Singapore Government Press Release
Media Division, Ministry of Information and The Arts
36th Storey, PSA Building, 460 Alexandra Road, Singapore 119963. Tel: 3757794/5
SPEECH BY DR RICHARD HU, MINISTER FOR FINANCE, TO LAUNCH SENIOR CITIZENS WEEK ’97 SUNDAY, 16 NOV 97, 7.15 PM SINGAPORE INDOOR STADIUM
Mr Chan Soo Sen, Parliamentary Secretary,
Prime Minister’s Office and Ministry of Community Development,
Mr Roderick Martin, Chairman of the Senior Citizens Week Organising Committee,
Ladies and gentlemen.
I am very pleased to be with you this evening for the Golden Extravaganza Variety Show to officially launch Senior Citizens Week 1997.
Senior Citizens Week is celebrated each year to promote a positive attitude towards ageing and the aged. We want to emphasise the importance of early preparation for retirement; this is especially important as life expectancies have gone up and we look forward to many golden years ahead of us. We also want to encourage senior citizens to remain physically and socially active.
The Government is very much concerned with the ageing population and the concerns of senior citizens. For example, the National Advisory Council on Family and the Aged, chaired by the Minister for Community Development, provides overall direction for policies and programmes of Governmental and Non-Governmental Organisations which impact on family and the aged. This Council also advises the Government on fresh directions in order to meet the emerging needs of families and the aged.
The Ministry of Community Development (MCD) works very closely with civic and voluntary organisations to establish and maintain a spectrum of services which cater to the elderly. MCD also works with the Ministry of National Development to improve the living conditions of senior citizens residing in one-room HDB flats. HDB recently unveiled a new type of housing for Singaporean HDB flat-owners aged 55 and above – studio flats with elderly-friendly features. And the Minister for Health is chairing an Inter-Ministerial Committee on Health Care for the Elderly to review and identify the health care needs of the elderly.
I could cite many more examples of how the government and voluntary sectors are tackling aged issues and planning for the next millennium in this area. However, tonight, I wish to also talk about the role of the private sector.
I am happy to note the involvement of the private sector in this year’s Senior Citizens Week. There are many discounts and concessions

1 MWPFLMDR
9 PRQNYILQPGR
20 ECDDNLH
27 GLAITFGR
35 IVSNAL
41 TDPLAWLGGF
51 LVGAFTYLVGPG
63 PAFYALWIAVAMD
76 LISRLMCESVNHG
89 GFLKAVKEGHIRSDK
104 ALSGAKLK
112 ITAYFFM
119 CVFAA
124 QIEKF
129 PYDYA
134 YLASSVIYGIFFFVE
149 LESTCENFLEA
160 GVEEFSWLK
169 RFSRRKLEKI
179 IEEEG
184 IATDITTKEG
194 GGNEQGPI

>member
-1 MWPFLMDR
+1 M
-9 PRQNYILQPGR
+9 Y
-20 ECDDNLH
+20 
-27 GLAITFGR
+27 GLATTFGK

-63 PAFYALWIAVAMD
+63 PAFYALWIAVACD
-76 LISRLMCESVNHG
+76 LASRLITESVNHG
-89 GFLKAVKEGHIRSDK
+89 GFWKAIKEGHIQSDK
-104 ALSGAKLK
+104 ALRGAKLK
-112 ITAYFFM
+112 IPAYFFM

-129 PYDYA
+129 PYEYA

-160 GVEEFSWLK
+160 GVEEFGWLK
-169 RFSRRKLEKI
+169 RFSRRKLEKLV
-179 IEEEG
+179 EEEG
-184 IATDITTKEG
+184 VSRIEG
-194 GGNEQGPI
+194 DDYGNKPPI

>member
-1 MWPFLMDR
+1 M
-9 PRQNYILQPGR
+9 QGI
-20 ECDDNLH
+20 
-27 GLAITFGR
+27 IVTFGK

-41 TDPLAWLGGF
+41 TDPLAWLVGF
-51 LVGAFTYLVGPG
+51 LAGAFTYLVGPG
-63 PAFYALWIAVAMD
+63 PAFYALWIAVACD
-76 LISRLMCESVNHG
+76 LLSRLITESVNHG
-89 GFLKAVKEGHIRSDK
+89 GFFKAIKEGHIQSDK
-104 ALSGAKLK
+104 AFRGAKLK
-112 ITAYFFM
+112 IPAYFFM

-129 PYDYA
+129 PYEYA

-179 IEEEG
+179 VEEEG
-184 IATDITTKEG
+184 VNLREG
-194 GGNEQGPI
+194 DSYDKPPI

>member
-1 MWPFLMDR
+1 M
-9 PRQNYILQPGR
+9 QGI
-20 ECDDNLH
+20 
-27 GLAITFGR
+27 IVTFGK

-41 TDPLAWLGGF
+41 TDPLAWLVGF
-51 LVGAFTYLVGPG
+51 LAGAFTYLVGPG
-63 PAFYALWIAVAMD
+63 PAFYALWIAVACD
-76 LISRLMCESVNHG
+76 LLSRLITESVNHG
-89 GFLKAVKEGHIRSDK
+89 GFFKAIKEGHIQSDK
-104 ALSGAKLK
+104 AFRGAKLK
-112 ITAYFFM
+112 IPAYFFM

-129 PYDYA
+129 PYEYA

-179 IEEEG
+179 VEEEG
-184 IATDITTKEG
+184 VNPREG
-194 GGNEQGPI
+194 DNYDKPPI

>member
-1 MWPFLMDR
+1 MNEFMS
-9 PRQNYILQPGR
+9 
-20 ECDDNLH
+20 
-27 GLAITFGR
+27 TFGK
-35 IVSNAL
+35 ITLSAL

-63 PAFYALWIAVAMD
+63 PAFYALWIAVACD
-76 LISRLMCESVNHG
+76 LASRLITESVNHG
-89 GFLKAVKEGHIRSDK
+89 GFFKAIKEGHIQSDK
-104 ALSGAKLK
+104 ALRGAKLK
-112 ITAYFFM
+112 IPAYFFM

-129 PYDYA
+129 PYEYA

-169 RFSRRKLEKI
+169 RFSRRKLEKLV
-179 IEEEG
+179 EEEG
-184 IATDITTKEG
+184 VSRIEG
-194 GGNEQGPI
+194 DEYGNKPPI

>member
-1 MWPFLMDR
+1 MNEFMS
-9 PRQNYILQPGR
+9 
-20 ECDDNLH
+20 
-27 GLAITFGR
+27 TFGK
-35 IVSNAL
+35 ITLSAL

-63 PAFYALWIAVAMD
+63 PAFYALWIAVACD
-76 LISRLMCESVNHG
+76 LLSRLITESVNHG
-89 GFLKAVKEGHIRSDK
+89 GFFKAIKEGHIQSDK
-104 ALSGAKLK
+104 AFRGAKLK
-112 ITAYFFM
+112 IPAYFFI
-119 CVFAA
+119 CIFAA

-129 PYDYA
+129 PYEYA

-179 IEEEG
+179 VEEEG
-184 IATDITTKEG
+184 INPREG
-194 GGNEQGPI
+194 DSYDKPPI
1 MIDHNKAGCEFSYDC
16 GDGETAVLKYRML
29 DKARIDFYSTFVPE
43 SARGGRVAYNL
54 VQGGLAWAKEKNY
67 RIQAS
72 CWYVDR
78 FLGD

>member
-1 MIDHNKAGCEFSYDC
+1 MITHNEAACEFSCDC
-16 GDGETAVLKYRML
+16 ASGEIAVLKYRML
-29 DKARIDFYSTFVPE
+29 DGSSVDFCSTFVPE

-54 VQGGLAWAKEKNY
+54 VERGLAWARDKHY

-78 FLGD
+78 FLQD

offered to senior citizens by places of interest, travel companies, hotels and eating places. Quite a number of private sector companies are supporting the GoldenCare Charity Golf Tournament to be held on the 21st of November. When I was at the Carnival at Kallang Shore Garden earlier today, I also met several CityCab drivers who had volunteered their time and resources to ferry some 90 senior citizens and their Befrienders from their homes to Kallang to enjoy the Carnival.
And from the 21st to the 23rd of November, there is this Golden Years Exhibition at the World Trade Centre which is an exhibition to meet the needs of senior citizens and their families. I am told this is the first time such an exhibition has been organised and the exhibitors come from the financial, health care, leisure, property, welfare and sporting sectors.
I think this is very enterprising of the organisers -- SAFE-KNT. If you consider the fact that currently, 1 in 10 in the population are above the age of 60, and that over the next 30 years or so, this figure is projected to become 1 in 4 who are over the age of 60, then it is clear that we are talking about an "emerging market" of sorts here.
Tomorrow’s senior citizen is likely to be better-educated, have more discretionary income, be more well-travelled, and more aware of
developments around the world. He is also likely to be a discerning customer who seeks real value for his money.
The challenge for the private sector is two-fold. Firstly, the private sector must take cognizance of the ageing population and ensure that they are able to strategically position themselves to cater to this growing group of people. The profitable companies will be the ones that can not only listen to what their customers want but who can also anticipate their needs.
Secondly, the private sector must recognise and take on more social responsibility. They must play their role in helping to integrate senior citizens into society. Like the CityCab drivers I met today, they must be willing to give something back to our less privileged elderly.
These points are not contradictory. For example, making your products and services elderly-friendly is both the profitable and socially responsible thing to do. The Government, civic groups and the voluntary sector are gearing up to meet the challenge of Singapore’s ageing population. The private sector must do no less, in order to ensure that all of us can enjoy our Golden Years.
In the meantime, we can enjoy tonight’s Variety Show as well as the other programmes lined up for Senior Citizens Week. I wish one and all an enjoyable and meaningful Senior Citizens Week.